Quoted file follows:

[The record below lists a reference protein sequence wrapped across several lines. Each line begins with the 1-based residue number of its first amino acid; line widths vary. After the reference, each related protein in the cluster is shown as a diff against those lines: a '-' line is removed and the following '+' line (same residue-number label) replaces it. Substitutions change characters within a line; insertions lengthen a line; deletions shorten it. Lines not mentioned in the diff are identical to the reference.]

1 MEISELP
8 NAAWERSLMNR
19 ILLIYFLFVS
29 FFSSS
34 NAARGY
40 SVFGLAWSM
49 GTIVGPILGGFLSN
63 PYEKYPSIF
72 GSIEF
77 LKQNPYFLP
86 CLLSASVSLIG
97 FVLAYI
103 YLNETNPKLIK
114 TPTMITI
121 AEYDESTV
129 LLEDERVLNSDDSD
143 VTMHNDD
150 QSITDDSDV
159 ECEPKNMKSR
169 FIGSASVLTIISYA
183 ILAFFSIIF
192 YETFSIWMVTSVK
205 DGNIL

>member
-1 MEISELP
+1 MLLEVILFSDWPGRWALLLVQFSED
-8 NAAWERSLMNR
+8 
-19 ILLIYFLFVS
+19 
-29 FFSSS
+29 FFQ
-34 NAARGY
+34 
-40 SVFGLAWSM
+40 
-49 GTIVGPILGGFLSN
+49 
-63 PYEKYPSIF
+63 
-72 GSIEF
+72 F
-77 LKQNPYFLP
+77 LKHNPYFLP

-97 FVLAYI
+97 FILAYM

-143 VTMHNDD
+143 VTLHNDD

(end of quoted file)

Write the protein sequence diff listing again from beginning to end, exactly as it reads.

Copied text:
[The record below lists a reference protein sequence wrapped across several lines. Each line begins with the 1-based residue number of its first amino acid; line widths vary. After the reference, each related protein in the cluster is shown as a diff against those lines: a '-' line is removed and the following '+' line (same residue-number label) replaces it. Substitutions change characters within a line; insertions lengthen a line; deletions shorten it. Lines not mentioned in the diff are identical to the reference.]

1 MEISELP
8 NAAWERSLMNR
19 ILLIYFLFVS
29 FFSSS
34 NAARGY
40 SVFGLAWSM
49 GTIVGPILGGFLSN
63 PYEKYPSIF
72 GSIEF
77 LKQNPYFLP
86 CLLSASVSLIG
97 FVLAYI
103 YLNETNPKLIK
114 TPTMITI
121 AEYDESTV
129 LLEDERVLNSDDSD
143 VTMHNDD
150 QSITDDSDV
159 ECEPKNMKSR
169 FIGSASVLTIISYA
183 ILAFFSIIF
192 YETFSIWMVTSVK
205 DGNIL

>member
-1 MEISELP
+1 MLLEVILFSDWPGRWALLLVQFSED
-8 NAAWERSLMNR
+8 
-19 ILLIYFLFVS
+19 
-29 FFSSS
+29 FFQ
-34 NAARGY
+34 
-40 SVFGLAWSM
+40 
-49 GTIVGPILGGFLSN
+49 
-63 PYEKYPSIF
+63 
-72 GSIEF
+72 F
-77 LKQNPYFLP
+77 LKHNPYFLP

-97 FVLAYI
+97 FILAYM

-143 VTMHNDD
+143 VTLHNDD